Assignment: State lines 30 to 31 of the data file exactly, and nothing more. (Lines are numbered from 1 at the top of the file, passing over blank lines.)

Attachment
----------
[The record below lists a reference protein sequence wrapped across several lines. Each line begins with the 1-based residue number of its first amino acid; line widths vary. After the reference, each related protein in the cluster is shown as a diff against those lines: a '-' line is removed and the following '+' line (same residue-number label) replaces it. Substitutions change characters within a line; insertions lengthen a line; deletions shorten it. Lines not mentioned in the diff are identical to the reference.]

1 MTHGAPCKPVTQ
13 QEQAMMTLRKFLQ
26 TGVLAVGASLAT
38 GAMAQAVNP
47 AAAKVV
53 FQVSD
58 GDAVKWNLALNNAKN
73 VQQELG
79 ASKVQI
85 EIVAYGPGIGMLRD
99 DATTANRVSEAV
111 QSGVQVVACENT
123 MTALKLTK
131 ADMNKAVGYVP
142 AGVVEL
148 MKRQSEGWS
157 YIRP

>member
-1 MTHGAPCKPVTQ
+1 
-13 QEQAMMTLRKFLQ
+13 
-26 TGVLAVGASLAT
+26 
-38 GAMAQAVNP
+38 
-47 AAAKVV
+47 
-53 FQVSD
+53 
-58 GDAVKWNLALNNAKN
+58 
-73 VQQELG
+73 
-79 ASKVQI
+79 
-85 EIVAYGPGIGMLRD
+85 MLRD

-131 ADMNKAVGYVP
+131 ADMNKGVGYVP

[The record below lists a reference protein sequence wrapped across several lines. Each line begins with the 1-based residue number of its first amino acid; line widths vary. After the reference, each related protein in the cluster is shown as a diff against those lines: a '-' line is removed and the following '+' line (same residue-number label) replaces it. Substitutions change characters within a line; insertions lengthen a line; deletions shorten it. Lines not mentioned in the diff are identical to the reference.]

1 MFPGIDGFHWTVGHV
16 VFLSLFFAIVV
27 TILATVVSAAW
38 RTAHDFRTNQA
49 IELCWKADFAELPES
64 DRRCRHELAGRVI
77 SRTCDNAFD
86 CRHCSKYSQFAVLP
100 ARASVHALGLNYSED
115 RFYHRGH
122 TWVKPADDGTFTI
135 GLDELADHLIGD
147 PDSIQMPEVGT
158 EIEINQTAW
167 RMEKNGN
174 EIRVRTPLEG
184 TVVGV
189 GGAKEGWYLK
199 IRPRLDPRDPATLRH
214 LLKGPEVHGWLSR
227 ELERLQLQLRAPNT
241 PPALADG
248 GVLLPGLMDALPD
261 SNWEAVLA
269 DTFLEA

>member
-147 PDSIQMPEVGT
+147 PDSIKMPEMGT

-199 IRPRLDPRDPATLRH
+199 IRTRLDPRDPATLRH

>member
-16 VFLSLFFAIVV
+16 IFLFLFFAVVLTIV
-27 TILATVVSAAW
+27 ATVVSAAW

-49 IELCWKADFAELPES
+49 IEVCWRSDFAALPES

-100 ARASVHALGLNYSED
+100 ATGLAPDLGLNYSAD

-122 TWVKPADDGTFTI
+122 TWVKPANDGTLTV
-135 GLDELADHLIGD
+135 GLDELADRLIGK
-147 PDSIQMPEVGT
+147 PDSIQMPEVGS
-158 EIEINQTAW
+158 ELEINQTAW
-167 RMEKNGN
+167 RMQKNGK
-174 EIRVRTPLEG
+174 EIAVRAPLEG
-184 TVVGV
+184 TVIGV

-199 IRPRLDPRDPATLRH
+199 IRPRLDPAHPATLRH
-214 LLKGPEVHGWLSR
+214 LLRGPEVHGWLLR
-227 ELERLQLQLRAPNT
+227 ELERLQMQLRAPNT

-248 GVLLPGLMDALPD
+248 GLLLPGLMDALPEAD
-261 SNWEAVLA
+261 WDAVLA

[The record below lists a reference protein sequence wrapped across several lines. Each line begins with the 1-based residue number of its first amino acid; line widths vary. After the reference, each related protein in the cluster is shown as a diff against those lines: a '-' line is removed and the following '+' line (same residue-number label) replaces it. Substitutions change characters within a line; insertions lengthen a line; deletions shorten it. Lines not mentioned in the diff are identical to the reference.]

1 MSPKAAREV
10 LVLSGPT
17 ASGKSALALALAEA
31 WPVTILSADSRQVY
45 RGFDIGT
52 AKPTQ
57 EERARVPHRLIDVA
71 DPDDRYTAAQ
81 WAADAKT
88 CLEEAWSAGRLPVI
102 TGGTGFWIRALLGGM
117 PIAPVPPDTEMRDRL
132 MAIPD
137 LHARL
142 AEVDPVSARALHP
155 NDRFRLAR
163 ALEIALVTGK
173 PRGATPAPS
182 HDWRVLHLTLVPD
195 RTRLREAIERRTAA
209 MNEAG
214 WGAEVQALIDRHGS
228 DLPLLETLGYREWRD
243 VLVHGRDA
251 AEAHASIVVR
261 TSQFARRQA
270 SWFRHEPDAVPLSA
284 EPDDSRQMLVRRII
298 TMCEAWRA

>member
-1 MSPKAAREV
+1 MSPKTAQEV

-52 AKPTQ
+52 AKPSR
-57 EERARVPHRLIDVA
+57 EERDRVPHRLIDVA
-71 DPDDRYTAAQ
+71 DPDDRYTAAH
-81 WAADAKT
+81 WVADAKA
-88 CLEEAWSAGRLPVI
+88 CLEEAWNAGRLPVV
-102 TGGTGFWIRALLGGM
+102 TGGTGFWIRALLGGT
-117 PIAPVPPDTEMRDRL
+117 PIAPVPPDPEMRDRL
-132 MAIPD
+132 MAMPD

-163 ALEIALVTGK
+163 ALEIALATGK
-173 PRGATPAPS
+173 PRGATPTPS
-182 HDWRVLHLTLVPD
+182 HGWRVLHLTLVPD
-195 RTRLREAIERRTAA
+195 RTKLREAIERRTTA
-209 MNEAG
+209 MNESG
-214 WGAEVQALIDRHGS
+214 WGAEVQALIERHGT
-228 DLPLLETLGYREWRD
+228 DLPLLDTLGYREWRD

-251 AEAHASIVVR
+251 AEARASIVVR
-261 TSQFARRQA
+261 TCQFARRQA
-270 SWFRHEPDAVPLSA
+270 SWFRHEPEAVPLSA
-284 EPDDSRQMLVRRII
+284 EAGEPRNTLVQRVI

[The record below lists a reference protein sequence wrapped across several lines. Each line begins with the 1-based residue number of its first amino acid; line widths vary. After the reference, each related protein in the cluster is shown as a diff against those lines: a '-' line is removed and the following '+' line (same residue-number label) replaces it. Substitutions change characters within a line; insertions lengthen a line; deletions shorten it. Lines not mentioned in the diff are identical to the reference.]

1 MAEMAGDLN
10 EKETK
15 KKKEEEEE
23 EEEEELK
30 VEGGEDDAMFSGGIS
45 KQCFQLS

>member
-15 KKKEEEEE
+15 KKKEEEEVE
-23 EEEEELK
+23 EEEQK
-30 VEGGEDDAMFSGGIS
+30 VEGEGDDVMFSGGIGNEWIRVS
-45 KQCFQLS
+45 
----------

-53 FQVSD
+53 